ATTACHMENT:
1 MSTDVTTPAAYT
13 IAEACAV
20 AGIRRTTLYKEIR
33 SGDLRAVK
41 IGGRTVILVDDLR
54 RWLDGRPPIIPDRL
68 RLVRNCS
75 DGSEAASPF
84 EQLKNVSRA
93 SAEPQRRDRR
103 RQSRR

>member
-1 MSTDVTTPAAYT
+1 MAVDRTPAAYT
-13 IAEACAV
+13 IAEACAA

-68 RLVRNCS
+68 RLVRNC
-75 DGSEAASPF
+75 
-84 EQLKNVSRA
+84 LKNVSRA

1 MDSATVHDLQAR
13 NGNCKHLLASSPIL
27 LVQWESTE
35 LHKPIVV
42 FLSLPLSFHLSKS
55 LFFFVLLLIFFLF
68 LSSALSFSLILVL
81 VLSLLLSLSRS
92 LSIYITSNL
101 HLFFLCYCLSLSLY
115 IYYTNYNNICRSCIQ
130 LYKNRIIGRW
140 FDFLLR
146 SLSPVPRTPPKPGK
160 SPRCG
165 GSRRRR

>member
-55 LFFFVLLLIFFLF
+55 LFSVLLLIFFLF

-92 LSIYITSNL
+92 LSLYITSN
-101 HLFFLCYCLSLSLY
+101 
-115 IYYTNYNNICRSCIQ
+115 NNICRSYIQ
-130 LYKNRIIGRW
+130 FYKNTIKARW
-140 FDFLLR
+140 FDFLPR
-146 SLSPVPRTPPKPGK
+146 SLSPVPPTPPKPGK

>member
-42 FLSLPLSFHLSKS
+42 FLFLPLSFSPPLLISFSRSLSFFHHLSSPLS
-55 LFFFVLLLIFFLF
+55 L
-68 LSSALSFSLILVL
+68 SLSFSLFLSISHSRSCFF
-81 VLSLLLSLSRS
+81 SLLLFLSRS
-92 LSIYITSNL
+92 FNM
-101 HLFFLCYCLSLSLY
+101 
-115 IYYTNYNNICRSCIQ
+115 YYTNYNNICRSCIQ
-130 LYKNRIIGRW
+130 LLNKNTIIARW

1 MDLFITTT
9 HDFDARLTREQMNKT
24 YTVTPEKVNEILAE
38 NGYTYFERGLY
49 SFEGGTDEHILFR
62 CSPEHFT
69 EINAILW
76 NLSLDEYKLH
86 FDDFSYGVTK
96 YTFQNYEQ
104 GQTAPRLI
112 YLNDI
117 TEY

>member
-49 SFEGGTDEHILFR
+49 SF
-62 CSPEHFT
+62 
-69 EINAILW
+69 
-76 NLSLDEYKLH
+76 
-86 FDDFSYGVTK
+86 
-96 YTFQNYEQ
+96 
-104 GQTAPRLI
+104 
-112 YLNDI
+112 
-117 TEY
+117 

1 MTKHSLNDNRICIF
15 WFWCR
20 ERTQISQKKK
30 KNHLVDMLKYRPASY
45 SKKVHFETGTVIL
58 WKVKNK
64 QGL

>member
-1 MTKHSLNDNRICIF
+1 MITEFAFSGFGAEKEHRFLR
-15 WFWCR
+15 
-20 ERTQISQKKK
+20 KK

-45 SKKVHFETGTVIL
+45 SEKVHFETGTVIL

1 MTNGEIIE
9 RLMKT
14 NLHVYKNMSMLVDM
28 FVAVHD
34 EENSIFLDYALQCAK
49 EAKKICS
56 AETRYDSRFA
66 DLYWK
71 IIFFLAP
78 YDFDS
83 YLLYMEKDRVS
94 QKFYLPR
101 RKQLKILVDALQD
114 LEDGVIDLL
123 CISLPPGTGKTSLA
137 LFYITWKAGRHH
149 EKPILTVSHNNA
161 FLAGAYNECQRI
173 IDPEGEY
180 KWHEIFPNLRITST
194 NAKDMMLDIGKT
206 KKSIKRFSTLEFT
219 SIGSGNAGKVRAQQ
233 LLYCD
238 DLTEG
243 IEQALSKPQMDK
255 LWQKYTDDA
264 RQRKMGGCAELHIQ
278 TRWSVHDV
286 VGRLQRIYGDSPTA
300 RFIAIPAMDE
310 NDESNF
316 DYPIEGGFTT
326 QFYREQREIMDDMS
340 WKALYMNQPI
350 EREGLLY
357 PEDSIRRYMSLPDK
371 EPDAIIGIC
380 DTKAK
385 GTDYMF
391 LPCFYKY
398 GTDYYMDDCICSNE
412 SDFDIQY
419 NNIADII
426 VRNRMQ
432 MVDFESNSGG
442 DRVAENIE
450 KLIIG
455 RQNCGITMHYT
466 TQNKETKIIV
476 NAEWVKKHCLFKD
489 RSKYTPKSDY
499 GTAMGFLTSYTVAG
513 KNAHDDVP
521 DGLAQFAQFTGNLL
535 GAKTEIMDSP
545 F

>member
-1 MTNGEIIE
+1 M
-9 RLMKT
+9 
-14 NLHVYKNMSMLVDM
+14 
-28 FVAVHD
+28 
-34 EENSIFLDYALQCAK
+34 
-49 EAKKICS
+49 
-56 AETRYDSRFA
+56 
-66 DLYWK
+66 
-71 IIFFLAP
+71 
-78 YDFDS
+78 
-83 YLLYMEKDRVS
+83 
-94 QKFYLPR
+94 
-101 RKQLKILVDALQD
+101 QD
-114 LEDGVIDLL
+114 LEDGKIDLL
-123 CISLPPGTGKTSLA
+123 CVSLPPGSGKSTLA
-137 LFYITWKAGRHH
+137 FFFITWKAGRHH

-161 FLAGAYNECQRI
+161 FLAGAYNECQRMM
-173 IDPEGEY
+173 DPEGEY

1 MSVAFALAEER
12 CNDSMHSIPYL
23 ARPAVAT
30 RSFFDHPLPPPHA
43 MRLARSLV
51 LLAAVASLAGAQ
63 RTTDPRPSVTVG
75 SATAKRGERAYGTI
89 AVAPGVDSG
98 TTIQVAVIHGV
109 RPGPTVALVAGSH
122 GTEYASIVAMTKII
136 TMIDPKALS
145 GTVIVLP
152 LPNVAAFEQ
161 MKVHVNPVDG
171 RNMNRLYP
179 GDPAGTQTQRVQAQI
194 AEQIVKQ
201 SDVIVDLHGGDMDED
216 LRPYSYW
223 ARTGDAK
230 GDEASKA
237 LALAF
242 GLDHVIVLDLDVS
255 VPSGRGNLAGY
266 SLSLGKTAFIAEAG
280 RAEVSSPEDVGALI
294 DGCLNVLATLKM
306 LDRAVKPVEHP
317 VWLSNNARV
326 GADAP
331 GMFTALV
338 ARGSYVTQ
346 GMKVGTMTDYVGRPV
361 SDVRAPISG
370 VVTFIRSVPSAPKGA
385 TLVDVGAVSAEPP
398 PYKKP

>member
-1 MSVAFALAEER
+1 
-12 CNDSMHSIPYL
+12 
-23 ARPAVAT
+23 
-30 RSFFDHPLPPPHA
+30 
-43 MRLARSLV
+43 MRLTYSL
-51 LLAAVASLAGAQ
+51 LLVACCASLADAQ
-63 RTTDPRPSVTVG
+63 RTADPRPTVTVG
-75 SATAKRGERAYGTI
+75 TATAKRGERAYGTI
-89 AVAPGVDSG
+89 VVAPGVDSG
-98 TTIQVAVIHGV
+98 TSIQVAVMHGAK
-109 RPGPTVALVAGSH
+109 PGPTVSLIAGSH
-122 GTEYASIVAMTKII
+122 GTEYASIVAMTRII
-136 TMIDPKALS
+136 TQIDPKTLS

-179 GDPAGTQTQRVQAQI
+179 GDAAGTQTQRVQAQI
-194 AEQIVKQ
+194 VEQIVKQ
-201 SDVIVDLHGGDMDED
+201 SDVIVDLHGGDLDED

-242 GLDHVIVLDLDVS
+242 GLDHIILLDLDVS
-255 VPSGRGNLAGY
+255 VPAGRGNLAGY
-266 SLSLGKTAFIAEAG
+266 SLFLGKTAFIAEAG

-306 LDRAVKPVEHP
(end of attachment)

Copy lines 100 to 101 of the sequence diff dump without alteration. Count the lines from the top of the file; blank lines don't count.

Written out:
+112 
-117 TEY